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An Israeli-Indian embrace in Mumbai
Photo: Itay Blumenthal
Post army service, 23 Israelis volunteer in Mumbai school
Israelis—joining 'Heroes for Life' mission in India dedicated to memory of Maj. Daniel Pomeranz who was killed in line of duty during Operation Protective Edge—volunteer in local school for two weeks, teaching pupils math, English and environmental studies while helping renovate it.
A delegation of Israeli youths left for India last month to perform volunteer work in Mumbai for two weeks before dispersing for their post-army India trip.

 

 

The group of 23 Israelis, all in their twenties, participated in humanitarian efforts such as teaching in local schools and renovating buildings, in a mission organized by the "Heroes for Life" non-governmental organization.

 

The discharged Israeli soldiers taught local schoolchildren in Mumbai English, math and environmental studies (Photo: Itay Blumenthal) (Photo: Itay Blumenthal)
The discharged Israeli soldiers taught local schoolchildren in Mumbai English, math and environmental studies (Photo: Itay Blumenthal)

The mission was dedicated to the memory of Maj. Daniel Pomeranz who was killed in the line of duty during Operation Protective Edge.

 

During their mission, the Israeli volunteers gave the children of a public school in the city's Santacruz neighborhood lessons in English, math, geography, history and environmental studies—emphasizing Israeli stalwarts such as water conservation and energy saving.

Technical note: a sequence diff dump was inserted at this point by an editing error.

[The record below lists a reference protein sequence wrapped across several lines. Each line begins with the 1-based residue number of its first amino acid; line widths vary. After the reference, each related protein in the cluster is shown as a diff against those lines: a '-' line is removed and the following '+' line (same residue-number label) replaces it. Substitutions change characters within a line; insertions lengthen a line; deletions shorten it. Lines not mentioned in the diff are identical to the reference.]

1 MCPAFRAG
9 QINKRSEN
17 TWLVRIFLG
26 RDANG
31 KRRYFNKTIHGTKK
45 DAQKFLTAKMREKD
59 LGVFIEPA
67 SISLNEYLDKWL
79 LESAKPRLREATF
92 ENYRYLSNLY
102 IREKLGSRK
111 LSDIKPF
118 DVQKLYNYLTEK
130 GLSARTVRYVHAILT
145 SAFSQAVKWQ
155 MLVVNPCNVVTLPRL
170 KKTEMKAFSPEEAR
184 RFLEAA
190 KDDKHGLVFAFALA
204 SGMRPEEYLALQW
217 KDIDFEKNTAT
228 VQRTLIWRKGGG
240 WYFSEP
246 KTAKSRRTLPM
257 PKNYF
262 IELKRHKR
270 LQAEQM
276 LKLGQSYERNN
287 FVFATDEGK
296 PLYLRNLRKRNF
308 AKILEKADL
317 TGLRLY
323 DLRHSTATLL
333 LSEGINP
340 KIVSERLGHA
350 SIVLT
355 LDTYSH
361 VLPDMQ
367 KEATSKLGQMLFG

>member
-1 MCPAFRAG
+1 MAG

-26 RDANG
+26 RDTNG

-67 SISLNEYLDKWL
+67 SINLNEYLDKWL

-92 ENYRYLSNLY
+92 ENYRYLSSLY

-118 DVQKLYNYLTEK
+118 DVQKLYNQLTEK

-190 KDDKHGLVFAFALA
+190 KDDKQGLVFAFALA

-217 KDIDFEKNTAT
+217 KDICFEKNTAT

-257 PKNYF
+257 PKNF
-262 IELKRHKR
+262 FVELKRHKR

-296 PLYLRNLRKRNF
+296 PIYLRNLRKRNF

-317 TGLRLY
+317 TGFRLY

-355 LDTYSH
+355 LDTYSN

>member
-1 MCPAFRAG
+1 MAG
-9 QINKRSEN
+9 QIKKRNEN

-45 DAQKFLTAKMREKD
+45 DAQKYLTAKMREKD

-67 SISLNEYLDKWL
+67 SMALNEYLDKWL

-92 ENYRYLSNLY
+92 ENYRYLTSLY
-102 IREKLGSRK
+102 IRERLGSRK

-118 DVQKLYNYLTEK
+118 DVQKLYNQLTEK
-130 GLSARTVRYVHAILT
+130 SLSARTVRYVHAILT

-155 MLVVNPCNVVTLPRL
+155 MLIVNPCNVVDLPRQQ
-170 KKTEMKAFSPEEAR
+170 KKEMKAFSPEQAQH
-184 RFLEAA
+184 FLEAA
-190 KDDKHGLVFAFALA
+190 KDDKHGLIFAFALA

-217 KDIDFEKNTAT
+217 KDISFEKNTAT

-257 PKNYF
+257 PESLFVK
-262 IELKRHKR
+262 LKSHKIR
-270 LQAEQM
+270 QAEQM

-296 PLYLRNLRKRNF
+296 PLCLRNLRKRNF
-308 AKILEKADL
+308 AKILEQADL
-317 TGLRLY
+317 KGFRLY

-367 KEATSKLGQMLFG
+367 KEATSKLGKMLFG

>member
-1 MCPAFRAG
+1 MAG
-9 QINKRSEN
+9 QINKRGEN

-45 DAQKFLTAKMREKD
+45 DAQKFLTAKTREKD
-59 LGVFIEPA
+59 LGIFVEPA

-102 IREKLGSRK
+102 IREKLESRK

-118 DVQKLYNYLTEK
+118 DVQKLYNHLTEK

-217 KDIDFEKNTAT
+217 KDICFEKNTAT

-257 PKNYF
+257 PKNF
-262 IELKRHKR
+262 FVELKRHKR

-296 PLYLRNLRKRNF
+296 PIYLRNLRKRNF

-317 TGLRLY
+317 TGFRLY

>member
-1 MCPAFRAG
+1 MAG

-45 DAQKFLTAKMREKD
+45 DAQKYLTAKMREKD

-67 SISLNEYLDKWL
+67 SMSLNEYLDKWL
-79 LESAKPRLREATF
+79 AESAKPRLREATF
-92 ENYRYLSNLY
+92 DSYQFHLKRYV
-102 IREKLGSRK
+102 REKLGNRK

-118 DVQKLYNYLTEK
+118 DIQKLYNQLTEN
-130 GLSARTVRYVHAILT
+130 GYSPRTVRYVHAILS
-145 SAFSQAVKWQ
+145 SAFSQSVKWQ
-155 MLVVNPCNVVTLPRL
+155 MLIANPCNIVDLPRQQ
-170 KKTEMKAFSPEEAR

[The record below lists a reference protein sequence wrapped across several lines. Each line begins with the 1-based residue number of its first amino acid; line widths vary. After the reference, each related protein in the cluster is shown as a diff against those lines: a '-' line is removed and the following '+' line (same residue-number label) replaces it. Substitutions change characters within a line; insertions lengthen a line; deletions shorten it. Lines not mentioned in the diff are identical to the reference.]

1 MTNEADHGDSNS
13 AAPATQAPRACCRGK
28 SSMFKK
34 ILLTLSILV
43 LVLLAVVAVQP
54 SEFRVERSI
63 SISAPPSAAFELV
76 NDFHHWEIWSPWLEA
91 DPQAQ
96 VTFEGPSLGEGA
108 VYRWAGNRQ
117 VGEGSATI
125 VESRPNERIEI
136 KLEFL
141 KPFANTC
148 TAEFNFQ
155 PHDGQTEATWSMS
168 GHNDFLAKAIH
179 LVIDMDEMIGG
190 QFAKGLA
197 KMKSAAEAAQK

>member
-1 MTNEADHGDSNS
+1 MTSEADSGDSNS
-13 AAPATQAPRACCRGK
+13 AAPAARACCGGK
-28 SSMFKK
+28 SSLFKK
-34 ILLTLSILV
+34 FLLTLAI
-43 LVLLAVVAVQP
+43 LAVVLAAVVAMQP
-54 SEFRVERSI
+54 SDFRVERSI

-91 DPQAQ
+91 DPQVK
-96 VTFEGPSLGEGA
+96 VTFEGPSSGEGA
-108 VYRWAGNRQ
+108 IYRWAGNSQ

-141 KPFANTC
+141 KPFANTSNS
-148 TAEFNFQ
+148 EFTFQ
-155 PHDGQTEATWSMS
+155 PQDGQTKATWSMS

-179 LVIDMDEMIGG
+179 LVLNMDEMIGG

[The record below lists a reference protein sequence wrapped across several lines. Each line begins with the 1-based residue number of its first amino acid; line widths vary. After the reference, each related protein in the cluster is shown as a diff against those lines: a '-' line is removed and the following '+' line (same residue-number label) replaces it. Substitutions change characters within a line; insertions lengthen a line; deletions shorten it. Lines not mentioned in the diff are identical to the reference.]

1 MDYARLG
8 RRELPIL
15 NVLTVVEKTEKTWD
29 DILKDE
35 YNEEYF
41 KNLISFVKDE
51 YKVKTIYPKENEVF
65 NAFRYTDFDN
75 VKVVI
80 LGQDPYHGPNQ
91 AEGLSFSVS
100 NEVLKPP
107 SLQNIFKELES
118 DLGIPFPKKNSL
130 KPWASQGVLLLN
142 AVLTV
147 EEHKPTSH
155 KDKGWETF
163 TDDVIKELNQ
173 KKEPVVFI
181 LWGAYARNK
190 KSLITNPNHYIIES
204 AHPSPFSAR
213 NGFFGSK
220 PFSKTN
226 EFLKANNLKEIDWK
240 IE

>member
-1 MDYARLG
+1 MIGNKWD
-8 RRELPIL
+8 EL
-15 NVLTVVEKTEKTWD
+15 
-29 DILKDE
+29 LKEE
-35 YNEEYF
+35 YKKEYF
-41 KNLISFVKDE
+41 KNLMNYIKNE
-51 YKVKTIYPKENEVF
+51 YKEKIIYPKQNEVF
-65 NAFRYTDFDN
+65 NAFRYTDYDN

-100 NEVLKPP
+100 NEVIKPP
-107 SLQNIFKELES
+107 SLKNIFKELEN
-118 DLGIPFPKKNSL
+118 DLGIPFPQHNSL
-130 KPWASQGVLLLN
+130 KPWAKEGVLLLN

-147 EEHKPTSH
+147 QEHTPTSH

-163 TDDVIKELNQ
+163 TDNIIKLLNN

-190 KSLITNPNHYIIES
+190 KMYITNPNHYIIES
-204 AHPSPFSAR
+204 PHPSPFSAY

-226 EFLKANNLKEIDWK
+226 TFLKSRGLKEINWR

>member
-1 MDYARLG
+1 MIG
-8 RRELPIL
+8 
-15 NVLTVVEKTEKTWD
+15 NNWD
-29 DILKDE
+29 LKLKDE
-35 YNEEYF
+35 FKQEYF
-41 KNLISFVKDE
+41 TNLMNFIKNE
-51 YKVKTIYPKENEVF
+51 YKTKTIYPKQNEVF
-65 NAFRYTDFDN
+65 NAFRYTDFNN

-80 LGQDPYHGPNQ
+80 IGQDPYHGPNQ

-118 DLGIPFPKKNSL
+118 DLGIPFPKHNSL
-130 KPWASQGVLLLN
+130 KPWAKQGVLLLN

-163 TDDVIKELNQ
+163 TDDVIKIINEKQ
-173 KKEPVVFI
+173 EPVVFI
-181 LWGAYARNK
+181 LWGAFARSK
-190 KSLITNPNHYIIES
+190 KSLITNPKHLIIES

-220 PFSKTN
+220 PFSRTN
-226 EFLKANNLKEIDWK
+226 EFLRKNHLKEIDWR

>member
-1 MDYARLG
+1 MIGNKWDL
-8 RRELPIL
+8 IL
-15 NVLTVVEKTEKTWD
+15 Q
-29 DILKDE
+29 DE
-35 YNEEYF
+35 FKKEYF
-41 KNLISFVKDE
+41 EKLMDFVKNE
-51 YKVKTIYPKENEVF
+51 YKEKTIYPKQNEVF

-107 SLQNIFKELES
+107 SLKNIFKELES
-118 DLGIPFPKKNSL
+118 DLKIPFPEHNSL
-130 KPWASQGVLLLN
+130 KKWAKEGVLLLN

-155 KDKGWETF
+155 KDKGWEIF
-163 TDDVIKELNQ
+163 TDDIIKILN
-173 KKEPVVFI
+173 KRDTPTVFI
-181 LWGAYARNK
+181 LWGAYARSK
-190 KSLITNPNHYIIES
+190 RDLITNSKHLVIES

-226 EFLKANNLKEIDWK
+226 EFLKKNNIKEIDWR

In the afternoon, when the school emptied of students, the paint cans and cement bags were opened and the youths started extensive renovation works, including painting walls and building flowerbeds, in order to make the structure more appealing and inviting.

 

The 'Heroes for Life' delegation to Mumbai (Photo: Itay Blumenthal) (Photo: Itay Blumenthal)
The 'Heroes for Life' delegation to Mumbai (Photo: Itay Blumenthal)

 

Every day, a four-volunteer party would also board the train to the suburbs of Colaba, to volunteer in a makeshift school built on the upper portion of some tin shacks.

 

Despite the fact that ordinarily the young men and women of the Israeli humanitarian group would not engage in proper hasbara activities, the Israeli flag emblazoned on their shirtsleeves piqued locals' interest, which in turn brought up some questions.

 

(Photo: Itay Blumenthal) (Photo: Itay Blumenthal)
(Photo: Itay Blumenthal)


Word of the Israeli volunteer group spread like wildfire in the neighborhood and even reached as far as the enormous Bandra train station, 30 minutes by car from where it stayed.

 

"They should be commended for what they've been doing. The entire neighborhood can't stop talking about the Israelis teaching here," remarked one local rickshaw driver.

 

(Photo: Itay Blumenthal) (Photo: Itay Blumenthal)
(Photo: Itay Blumenthal)

 

Before their volunteer work was concluded, the school in which they work held a parting ceremony in their honor with local students and teachers in attendance, in which the headmistress thanked the Israeli youths.

 

They were only there for two weeks, but for the Indian children it was a meaningful, possibly even life-altering event.

 

(Photo: Itay Blumenthal) (Photo: Itay Blumenthal)
(Photo: Itay Blumenthal)

 

On their last day there, a group of thankful children even came to bid them farewell, despite the fact the government announced a day of mourning following heavy monsoon rains that flooded Mumbai and caused extensive damage.

 

The write was a guest of "Heroes for Life."

 

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